Terps quarterback O’Brien playing well beyond years

October 30, 2010 | Luke Jones

COLLEGE PARK, Md. — If you glanced up at the scoreboard Saturday evening, you might have wondered how Ralph Friedgen and the Terps managed to schedule Morgan State for a second time this season.

Maryland (6-2, 3-1 ACC) dominated all facets of the game in a 62-14 victory over a Wake Forest team (2-6, 1-4 ACC) that looked more like an FCS school than an ACC rival. The win makes the Terps bowl-eligible for the first time since 2008 — and after the first 10-loss season in the history of the program.

A soft schedule makes it difficult to figure out how improved the Terps really are — though a 48-point victory over a conference opponent will raise a few eyebrows at least — but the next four weeks will provide a clearer picture with the Terps taking on two teams currently ranked in the Top 25. We have to acknowledge the Terps, at the very least, are winning all the games they’re supposed to, a concept Maryland has struggled with in recent seasons.

Special teams play and and a emphasis on taking better care of the football have been major factors in the turnaround, but there’s no questioning one area in which the Terps have improved dramatically.

The quarterback position, with Danny O’Brien under center.

“He’s very intelligent,” Friedgen said. “He’s like a sponge, wanting to soak up experiences. He doesn’t get rattled if he makes a mistake, which is really quite a quality in a redshirt freshman. I think he’s going to continue to get better. I really do.”

Despite junior Jamarr Robinson beginning the season as the starter, the redshirt freshman O’Brien has seized control of the job more emphatically than any quarterback in College Park since early in the Friedgen era with Shaun Hill and Scott McBrien. He plays the opposite of what you expect from a freshman quarterback, taking care of the football (only three interceptions) and completing the throws the defense gives him (13 touchdowns).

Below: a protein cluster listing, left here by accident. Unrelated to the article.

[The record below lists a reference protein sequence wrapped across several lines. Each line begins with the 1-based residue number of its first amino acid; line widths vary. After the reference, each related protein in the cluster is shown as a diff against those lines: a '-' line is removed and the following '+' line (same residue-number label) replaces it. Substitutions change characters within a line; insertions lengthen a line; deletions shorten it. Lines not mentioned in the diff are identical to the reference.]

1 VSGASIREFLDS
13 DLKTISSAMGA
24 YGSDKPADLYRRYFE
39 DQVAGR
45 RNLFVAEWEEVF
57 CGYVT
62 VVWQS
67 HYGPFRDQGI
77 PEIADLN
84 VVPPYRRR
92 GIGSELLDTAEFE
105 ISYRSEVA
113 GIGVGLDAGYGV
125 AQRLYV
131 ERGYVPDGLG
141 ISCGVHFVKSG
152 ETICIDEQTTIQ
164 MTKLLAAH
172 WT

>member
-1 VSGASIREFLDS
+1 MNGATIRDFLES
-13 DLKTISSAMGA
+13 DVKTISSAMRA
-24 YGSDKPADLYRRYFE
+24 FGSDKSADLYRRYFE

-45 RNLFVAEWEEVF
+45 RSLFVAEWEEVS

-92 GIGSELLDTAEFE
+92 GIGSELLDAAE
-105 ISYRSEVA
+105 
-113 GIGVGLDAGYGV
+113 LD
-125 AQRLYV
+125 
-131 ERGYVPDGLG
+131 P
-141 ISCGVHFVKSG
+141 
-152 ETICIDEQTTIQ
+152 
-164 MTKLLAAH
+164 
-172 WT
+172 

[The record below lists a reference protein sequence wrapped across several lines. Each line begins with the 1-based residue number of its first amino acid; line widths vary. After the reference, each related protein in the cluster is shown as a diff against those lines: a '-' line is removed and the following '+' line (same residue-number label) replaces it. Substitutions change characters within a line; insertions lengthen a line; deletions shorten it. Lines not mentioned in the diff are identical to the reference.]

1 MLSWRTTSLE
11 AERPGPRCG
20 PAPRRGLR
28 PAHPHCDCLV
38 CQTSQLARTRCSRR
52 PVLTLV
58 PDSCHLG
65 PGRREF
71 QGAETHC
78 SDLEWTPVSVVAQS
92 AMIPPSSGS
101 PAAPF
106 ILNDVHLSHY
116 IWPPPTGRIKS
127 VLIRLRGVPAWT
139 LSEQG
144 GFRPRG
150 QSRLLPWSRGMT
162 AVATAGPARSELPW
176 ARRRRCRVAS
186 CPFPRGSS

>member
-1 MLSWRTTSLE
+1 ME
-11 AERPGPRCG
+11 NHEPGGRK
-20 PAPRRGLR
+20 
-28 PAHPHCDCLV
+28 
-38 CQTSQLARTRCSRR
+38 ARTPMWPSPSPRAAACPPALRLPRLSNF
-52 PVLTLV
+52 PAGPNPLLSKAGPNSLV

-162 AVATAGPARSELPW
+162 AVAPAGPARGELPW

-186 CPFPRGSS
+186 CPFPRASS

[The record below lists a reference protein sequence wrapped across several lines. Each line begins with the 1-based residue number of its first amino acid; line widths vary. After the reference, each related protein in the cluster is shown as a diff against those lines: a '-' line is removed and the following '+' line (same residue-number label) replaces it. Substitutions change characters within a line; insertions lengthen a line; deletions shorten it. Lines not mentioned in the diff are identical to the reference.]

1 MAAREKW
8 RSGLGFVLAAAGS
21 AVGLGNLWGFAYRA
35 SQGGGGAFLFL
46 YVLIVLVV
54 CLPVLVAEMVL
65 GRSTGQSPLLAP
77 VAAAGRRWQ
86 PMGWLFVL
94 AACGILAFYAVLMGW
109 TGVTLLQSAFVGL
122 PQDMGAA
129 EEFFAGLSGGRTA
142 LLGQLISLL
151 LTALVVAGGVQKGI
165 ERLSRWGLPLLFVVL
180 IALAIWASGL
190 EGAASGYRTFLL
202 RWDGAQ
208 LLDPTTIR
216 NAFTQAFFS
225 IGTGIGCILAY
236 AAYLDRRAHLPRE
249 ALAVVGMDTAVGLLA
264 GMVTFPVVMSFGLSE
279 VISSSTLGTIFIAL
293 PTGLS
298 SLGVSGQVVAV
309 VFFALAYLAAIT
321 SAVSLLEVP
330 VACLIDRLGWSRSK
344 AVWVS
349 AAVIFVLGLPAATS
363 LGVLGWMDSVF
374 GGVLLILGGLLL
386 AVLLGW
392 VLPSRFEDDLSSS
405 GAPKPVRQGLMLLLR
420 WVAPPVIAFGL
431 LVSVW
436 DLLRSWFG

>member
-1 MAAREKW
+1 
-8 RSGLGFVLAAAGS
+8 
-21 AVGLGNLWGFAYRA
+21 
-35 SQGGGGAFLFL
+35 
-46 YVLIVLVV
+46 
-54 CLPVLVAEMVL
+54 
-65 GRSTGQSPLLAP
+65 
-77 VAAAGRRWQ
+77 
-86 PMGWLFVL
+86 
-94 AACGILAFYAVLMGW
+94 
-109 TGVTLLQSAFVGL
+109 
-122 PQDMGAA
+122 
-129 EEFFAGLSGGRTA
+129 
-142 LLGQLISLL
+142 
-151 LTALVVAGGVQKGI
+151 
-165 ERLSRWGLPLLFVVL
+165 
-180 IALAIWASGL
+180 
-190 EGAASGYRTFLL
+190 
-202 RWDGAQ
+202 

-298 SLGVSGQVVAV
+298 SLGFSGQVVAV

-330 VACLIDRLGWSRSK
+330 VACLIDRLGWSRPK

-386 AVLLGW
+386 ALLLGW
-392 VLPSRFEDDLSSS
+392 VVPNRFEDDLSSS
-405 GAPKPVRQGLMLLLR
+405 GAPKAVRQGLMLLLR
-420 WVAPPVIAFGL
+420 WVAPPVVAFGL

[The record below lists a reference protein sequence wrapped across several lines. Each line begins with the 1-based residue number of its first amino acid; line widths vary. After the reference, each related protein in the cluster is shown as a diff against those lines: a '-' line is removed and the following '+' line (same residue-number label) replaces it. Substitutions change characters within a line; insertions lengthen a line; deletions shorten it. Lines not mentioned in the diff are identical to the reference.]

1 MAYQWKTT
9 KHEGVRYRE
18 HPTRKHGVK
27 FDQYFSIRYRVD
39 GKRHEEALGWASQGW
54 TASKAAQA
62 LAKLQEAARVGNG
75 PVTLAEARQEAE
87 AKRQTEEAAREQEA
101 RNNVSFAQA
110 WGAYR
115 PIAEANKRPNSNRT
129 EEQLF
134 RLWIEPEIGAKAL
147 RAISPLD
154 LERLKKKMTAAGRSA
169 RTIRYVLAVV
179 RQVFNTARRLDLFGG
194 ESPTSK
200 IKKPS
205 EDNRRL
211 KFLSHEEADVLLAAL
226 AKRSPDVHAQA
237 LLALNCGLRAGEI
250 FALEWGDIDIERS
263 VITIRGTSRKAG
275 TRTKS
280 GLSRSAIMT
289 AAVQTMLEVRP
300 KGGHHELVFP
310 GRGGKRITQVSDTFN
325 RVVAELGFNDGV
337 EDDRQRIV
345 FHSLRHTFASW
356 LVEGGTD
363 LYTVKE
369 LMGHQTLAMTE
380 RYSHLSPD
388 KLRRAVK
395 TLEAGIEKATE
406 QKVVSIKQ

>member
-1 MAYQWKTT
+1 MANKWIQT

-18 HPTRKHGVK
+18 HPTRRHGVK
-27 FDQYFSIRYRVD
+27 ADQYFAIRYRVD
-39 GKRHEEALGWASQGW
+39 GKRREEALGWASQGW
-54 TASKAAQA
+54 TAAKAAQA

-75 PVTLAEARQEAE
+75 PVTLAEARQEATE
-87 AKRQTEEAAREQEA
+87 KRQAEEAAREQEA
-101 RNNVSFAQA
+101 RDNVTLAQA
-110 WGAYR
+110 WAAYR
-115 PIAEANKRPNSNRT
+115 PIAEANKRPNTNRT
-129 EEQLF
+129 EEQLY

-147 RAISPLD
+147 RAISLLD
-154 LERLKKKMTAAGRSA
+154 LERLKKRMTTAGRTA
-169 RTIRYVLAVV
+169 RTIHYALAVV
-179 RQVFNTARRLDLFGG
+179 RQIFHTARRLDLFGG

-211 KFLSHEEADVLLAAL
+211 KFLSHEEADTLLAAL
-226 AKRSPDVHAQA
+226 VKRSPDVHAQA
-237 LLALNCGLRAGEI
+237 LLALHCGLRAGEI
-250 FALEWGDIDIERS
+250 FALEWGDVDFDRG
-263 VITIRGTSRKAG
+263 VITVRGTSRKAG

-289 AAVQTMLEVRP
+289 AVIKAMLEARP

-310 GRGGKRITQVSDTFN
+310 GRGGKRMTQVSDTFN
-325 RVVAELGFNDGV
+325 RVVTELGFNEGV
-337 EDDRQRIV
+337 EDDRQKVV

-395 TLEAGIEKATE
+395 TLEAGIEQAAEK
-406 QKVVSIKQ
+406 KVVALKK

Those three interceptions came in the fourth quarter at Clemson after the Terps had fallen hopelessly behind, eventually falling 31-7 in Death Valley. It was a rare time in which O’Brien looked the part of a freshman quarterback trying to force throws and making mistakes.

Entering Saturday’s game, O’Brien already held the freshman record for touchdown passes (nine) and added to that mark Saturday with four touchdown strikes despite being replaced by Robinson halfway through the third quarter with the game getting out of hand quickly in the second half. It was the most in one game by a Maryland quarterback since Joel Statham — one of several quarterbacks to frustrate the fan base over the last seven years — threw four at Duke on Sept. 25, 2004.

O’Brien finished the day completing 13 of 20 passes for 168 yards with the four passing scores to Torrey Smith, Quintin McCree, Haroon Brown, and LaQuan Williams. The young quarterback completed passes to eight different receivers in what’s becoming a trademark in his performances, diversifying the passing game and using a talented receiving unit that has been underutilized in recent years.

“Just getting into the flow of a game quicker and quicker every week,” O’Brien said. “I’m starting to [play with] more of a rhythm. I’m really confident just because I have playmakers all around me and a line that’s protecting me, so it makes my job pretty easy.”

To say O’Brien has played beyond his years is an understatement, but his performance is not as surprising to those who have watched him closely, especially Friedgen, who considered burning his redshirt eligibility late last season but decided against it. Offensive coordinator James Franklin immediately saw the potential in O’Brien by watching him practice a year ago, often looking like the best quarterback on the field.

Interestingly enough, I first watched O’Brien play in a scrimmage at Byrd Stadium in August 2009. For my money, he was the best quarterback on the field. Better than Chris Turner and Robinson despite having only walked on campus a few weeks earlier.

“He really hasn’t exceeded my expectations,” said offensive coordinator James Franklin. “I had very, very high expectations for him and our entire offense and our team. He’s accurate, he’s got good athleticism. He’s got a lot of the ingredients that we looked for when we recruited him, and all those things have held true.”

The freshman oozes confidence and efficiency for a Maryland offense that was plagued by the turnovers of Chris Turner and Robinson a year ago. The Terps offense now stands at plus-10 in turnover margin after Maryland committed an appalling 24 turnovers in 12 games last season.

That growing conviction has even radiated during his conversations with Friedgen, who shared how certain O’Brien was about beating Wake Forest, the college team he cheered for  growing up in Kernersville, N.C.

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